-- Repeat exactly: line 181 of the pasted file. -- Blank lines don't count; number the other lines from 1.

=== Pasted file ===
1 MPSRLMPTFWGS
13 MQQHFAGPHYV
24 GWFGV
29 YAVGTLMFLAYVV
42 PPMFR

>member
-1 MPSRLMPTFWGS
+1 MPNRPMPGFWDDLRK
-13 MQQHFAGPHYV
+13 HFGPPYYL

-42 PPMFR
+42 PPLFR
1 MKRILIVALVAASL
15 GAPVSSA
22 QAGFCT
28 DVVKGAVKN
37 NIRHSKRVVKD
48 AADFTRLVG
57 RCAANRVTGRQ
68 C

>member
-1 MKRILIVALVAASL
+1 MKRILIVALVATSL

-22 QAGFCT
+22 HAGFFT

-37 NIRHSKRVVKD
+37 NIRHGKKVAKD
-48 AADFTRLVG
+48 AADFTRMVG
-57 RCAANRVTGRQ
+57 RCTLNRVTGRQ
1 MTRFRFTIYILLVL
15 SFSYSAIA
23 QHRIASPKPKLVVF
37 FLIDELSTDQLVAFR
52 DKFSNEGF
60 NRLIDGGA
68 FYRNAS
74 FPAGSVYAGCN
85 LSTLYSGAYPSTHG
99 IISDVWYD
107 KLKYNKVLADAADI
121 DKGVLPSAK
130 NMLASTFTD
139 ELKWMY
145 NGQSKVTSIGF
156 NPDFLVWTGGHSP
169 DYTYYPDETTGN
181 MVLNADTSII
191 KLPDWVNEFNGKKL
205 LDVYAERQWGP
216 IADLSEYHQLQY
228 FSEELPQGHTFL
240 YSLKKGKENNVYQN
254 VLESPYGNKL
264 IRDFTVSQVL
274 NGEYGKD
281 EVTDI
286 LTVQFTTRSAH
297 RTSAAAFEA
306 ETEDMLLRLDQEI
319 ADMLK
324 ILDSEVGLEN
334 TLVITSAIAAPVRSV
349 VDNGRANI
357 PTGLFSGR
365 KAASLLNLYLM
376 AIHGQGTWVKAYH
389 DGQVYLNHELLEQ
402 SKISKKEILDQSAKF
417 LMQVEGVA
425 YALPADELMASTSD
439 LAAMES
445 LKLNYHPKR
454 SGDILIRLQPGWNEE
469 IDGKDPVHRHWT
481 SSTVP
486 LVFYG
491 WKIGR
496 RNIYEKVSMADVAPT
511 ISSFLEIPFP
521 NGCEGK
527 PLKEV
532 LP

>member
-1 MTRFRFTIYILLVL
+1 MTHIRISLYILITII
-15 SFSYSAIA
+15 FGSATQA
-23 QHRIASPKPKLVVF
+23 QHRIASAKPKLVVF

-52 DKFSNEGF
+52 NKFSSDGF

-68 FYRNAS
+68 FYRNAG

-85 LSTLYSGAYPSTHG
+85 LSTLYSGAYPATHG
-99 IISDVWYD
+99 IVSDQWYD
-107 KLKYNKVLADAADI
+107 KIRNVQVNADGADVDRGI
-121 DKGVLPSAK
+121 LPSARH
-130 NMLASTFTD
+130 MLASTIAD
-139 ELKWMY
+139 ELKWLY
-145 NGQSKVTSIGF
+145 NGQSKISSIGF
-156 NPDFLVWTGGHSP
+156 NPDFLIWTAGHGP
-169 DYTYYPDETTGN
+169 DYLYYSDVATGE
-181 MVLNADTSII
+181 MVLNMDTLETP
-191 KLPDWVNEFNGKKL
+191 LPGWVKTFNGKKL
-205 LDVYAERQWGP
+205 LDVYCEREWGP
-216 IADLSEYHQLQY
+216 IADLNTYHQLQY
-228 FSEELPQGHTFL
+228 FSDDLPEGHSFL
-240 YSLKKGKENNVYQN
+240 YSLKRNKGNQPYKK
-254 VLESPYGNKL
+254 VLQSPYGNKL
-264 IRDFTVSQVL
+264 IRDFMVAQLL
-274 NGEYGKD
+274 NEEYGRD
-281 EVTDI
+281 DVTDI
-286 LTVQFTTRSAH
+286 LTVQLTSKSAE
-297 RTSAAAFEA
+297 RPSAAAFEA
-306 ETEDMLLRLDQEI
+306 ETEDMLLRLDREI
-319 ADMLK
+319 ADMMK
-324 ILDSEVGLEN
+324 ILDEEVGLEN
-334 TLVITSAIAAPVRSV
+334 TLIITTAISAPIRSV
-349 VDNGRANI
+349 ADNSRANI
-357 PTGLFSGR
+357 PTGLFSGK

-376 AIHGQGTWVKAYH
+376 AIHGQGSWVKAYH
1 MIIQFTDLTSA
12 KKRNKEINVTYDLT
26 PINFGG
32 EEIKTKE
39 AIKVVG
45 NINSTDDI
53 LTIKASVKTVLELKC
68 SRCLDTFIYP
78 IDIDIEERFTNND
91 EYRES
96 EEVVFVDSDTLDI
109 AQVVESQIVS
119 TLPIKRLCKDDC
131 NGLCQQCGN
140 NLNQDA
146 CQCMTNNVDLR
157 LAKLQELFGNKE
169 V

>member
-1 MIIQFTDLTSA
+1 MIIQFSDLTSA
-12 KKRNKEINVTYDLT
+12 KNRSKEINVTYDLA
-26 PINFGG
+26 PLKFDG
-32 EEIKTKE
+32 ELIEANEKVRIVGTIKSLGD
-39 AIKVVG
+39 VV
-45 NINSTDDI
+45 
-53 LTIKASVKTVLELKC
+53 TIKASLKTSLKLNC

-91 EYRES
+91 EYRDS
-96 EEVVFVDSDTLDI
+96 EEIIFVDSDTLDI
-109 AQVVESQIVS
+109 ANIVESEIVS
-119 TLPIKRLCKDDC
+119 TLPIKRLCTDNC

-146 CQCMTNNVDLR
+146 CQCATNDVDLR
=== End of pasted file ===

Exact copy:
-45 NINSTDDI